If you’re looking for an alternative to Comcast for pay TV, you’re soon going to have another option.
But how long that option, and others, will survive may be up to federal regulators.
Recently, YouTube announced it will be entering the pay-TV game. The Google-owned company, best known for hosting free-to-watch videos posted by individual creators or pirated from Hollywood media companies, will soon be offering, for a monthly fee, a collection of broadcast and cable TV channels.
YouTube is only the latest company to offer a pay-TV bundle distributed over the internet. Over the last two years, Dish launched Sling TV; Sony, PlayStation Vue; AT&T, DirecTV Now; and Comcast, Stream TV.
Google’s upcoming service won’t be the last internet-based pay-TV service. Hulu has already announced that it will begin offering a multichannel service later this year. And Apple reportedly has long been eyeing the market.
Excluding Comcast’s Stream TV, which is only available in a few areas of the country and is designed largely for in-home use, the new internet pay-TV services are all similar. They each offer the same trade-off: You get far fewer channels than you’d get with a typical satellite or cable TV offering, but you’ll pay significantly less and you can cancel at any time.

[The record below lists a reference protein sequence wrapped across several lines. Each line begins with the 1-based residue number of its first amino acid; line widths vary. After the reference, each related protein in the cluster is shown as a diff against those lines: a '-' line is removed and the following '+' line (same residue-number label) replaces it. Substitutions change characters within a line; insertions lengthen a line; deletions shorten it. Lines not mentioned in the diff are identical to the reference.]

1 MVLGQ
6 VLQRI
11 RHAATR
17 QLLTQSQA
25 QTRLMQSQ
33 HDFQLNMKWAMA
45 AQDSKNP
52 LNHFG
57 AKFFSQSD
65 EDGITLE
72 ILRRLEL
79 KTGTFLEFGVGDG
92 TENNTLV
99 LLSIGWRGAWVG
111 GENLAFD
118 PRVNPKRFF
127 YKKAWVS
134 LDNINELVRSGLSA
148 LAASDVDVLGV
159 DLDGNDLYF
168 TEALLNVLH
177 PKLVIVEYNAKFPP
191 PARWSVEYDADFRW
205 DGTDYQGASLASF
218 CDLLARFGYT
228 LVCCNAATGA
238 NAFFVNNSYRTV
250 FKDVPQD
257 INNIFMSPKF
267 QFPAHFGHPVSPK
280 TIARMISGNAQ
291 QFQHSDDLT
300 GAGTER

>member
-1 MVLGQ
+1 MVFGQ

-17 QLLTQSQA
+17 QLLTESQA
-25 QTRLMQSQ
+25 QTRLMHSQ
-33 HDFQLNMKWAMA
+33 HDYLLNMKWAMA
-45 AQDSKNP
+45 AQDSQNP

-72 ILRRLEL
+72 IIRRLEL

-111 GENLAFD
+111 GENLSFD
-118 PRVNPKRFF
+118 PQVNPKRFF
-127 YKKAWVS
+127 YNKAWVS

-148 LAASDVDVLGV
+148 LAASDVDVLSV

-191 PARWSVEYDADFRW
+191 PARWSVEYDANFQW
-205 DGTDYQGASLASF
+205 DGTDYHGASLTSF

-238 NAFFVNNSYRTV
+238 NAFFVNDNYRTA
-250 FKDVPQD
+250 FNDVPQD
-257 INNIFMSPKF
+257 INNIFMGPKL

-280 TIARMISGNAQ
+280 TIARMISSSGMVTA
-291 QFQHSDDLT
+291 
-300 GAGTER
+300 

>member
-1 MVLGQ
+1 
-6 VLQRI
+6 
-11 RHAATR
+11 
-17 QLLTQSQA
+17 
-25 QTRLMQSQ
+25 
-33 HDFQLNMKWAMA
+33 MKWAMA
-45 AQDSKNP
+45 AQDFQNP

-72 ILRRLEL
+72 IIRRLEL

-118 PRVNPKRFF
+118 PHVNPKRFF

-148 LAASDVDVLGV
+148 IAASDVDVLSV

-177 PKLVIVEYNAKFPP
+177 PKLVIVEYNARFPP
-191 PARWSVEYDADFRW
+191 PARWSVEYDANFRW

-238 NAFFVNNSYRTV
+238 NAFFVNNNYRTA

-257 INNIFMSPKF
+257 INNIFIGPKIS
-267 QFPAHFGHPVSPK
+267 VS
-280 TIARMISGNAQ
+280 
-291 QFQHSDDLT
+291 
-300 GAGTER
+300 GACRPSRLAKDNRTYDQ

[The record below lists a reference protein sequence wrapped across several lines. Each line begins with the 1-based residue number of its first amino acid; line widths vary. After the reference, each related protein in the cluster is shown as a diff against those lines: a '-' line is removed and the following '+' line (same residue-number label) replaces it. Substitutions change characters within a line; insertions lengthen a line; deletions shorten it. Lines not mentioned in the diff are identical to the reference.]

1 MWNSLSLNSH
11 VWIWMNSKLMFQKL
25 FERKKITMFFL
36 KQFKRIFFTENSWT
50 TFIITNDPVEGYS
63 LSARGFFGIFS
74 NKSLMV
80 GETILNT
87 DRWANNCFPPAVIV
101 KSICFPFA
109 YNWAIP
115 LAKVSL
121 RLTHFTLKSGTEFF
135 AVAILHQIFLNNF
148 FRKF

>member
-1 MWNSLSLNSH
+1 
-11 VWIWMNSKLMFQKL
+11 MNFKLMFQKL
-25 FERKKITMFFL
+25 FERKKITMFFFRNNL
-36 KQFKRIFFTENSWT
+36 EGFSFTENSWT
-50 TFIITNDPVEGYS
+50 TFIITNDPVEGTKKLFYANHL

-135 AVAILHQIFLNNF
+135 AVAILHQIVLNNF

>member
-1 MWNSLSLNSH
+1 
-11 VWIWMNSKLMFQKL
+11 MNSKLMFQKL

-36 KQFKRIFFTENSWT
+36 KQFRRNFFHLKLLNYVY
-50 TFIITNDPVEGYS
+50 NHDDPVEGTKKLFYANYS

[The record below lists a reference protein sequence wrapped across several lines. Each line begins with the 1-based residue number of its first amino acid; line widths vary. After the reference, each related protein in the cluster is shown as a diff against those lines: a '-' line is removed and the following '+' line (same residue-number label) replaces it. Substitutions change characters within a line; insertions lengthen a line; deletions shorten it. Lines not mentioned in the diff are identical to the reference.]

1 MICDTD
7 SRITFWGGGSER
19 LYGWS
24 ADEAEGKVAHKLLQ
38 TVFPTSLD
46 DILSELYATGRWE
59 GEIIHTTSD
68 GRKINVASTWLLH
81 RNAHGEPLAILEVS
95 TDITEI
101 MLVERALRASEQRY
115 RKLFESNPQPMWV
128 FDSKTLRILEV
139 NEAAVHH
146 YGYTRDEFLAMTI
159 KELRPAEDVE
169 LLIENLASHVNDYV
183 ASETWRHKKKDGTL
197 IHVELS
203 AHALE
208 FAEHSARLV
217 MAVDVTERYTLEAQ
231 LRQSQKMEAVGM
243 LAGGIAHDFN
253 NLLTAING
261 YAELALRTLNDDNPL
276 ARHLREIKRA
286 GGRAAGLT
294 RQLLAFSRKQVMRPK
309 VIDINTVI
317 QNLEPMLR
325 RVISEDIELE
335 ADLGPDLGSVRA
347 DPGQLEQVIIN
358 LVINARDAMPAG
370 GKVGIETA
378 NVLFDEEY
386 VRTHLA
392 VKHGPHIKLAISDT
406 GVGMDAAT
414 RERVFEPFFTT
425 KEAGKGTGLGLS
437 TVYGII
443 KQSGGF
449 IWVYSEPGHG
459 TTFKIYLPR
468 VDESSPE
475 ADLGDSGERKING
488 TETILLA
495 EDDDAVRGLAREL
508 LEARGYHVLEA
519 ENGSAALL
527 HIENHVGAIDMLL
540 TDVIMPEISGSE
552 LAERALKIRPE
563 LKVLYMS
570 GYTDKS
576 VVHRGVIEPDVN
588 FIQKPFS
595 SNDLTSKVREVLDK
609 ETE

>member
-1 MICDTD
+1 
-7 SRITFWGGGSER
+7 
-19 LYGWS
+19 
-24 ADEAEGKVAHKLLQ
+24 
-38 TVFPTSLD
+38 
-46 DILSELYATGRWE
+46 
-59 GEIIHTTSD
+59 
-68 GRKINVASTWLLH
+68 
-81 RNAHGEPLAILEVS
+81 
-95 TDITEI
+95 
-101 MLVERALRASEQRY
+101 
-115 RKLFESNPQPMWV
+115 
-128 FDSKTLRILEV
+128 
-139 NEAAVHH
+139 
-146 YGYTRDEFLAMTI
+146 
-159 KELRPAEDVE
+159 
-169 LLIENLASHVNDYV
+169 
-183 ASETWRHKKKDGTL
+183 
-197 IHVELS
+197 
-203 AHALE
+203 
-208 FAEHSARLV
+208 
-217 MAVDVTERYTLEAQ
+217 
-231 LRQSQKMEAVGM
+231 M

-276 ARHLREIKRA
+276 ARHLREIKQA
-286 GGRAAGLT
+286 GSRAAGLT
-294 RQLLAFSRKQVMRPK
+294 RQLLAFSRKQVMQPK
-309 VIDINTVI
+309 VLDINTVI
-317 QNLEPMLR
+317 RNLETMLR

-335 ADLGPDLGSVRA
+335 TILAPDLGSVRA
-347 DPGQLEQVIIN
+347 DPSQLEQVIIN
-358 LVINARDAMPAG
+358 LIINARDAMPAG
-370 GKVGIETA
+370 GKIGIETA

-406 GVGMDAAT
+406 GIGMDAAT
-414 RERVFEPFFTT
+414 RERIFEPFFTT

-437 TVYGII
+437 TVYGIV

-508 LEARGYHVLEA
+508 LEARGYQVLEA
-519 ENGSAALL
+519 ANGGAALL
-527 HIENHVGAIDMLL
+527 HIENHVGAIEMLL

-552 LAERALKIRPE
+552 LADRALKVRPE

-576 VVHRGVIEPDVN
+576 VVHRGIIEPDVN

Unlike many traditional pay TV services, you can watch the new services on the device of your choice, be it a tablet, smartphone, computer or television. And to watch on your TV, you typically only need a low-cost digital media player like Google’s Chromecast or one of Roku’s players; you don’t need to rent a costly cable box.
The YouTube plan
YouTube TV will fit right into that mold. At launch, it will offer some 44 channels, including all of the major broadcast networks except PBS. For that, the company will charge just $35 a month.
The service will offer notable advantages over its rivals. It will launch with a cloud-based DVR feature, which will allow users to store recordings of programs on Google’s servers. That’s a function Sling TV is still testing and one that DirecTV Now still lacks.